My hypothesis may indeed be unsound; but, whether or not, it is clear, taking organic remains as upon the whole a faithful chronicle, that the deposition of these limestone beds was coeval with the existence of the earliest, or all but the earliest, living creatures upon earth. – Richard Chambers, Vestiges of the Natural History of Creation (1844)
After yesterday’s horribleness, the trail was to gift us a happy day with plenty of things to see over its 30.6km length from Rocester to Newhaven, and some lovely walking underfoot. It started with fabulous porridge courtesy of Gilly, who gave us a short lift to the start of our walk in Rocester, home of JCB World Headquarters. There is evidence of the company’s input into the town not only with the large number of factories, but also with education and training institutions such as the JCB Academy. They are the town’s major employer.
The next couple of hours took us over meadowland. The grasses are now almost in flower, and we were grateful for our long trousers, since seeds down the socks are a major irritation. There was a fair amount of long swishy grass to wade through,
but the best of the meadows had a wide variety of species in them. The red clover in particular smelled delicious.
Stiles there were, but manageable today, in stark contrast with horrible Staffordshire. The local vernacular seemed in Derbyshire to be to flank stiles with shaped menhirs, with holly on one side and thorn on the other.
In one meadow we met Tom Davies, walking John O’Groats to Land’s End. It felt like a genuinely celebratory meeting: at the point we met in the middle of that field, between us we had walked the entire way. We exchanged experiences. Tom is walking to raise money for pancreatic cancer in memory of his father and is storming through the challenge. Go, Tom! He has only a month left, whereas we… have more.
The meadows were interspersed with extraordinarily pretty villages. We were on the border where the underlying geology changes from sandstone to limestone to gritstone, and this was visible in the building stone: all three were used in Ellastone, for example, from this sandstone house
to this limestone wall
to this gritstone gatepost. As we walk north we will leave the limestone behind and it will be replaced with gritstone in a couple of days’ time.
We felt the advent of millstone grit was a harbinger: we were on the verge of passing definitively into the north.
We walked with the River Dove most of the day as it wound south. In the morning, in its lower reaches, it cut a swathe through a wide valley where serious attempts were being made to control the invasive Himalayan balsam. As we moved north the river forms the boundary between Staffordshire and Derbyshire (how we were looking forward to leaving Staffordshire!) and signalled a dramatic change in landscape.
On the northern side rose the limestone hills through which the River Dove has cut a long, deep gorge. Dovedale, owned by the National Trust, has a million visitors a year, coming to admire the gorge, and at is foot the strikingly-shaped limestone hill Thorp Cloud.
These visitors have worn the limestone posts at the side of the gates into Dovedale completely smooth. The difference between the limestone of Thorp Cloud and Dovedale behind it became clear: the latter was a reef formation and fossils are visible in the posts and on the slabs used to pave the path up the gorge.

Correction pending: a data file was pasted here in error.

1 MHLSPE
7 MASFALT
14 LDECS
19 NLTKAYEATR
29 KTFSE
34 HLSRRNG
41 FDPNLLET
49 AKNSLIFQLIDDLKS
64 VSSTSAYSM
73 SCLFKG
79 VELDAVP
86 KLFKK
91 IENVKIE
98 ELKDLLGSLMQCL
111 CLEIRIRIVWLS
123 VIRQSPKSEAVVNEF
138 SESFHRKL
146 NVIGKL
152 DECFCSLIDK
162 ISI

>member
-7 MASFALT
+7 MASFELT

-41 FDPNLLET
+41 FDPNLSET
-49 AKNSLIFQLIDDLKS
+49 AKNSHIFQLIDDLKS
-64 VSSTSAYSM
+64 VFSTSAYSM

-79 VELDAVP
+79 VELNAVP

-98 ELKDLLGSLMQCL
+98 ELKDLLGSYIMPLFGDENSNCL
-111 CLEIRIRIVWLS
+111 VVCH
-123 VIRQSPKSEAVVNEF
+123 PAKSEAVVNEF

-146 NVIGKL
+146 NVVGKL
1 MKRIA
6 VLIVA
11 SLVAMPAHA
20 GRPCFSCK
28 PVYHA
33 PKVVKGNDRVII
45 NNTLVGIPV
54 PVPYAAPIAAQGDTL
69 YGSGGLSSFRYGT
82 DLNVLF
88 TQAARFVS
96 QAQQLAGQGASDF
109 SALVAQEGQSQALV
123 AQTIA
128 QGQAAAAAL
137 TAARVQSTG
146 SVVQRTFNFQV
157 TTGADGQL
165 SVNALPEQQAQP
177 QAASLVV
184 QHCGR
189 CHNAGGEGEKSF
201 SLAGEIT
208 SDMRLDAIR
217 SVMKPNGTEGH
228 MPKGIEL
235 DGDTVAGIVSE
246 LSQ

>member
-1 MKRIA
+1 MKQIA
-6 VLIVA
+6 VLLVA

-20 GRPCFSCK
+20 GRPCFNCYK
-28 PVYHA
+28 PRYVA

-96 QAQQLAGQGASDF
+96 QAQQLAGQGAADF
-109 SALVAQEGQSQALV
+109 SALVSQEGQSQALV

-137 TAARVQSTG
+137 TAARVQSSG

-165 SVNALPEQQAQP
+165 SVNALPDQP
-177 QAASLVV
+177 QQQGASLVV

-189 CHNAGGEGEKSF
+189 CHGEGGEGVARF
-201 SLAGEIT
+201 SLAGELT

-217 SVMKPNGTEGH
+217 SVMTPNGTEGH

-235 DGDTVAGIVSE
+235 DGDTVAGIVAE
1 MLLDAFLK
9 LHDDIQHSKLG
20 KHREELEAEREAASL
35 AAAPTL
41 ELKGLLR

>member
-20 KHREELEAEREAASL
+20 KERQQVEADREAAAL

Once you get past the fleshpots of the lower reaches, where the crowds gather around the famous stepping stones,
the Dove becomes a quiet, peaceful haven. There were fewer people walking up, and the atmosphere was more contemplative.
We gleaned from a pair of bird-watchers that there was a dipper nesting in a cave further up the valley, so we parked ourselves on a rock outside the mouth of her cave until she flew out under the boardwalk and sped away up the river, her characteristic white bib clearly visible.
The limestone gorge rose deeply on either side with pinnacles of rock named the Twelve Apostles
and the cave formations so typical of the limestone (Stephen is in this photo to provide scale!)
Milldale was a natural stopping off point, to treat ourselves to enormous locally-made ice cream, and to admire the plumage of one of the many local ducks.
We were almost the only walkers north of Milldale, where rocky weirs have been constructed at regular intervals to create pools for the fish. Fly fishers were trying their luck, the ‘private fishing’ sign being completely ignored by heron, one of which we disturbed in the process of catching his supper). Tiny ducklings struggled against the faster currents, shepherded by their mothers to reach the safety of a patch of weed which would hold them and stop them being washed away downstream. A cockchafer beetle risked life and limb crossing the path in front of us.
We took a dry side gully out of Dovedale, with steep hillsides covered in orchids and cowslips.
It brought us finally out of the dale to the Waterloo Inn and supper, before we covered the last half hour across fields to our campsite, where we pitched our tent in the failing light and hunkered down, expecting rain.
Derbyshire Stat for the Day
Number of proud landowners with £10,000 a year emerging from impromptu dips in their lake with troubled visages and wet shirts and britches: zero
One thought on “Dovedale: Decisively out of the Midlands”
Disappointing proud landowner count. You could perhaps have thrown Stephen in?
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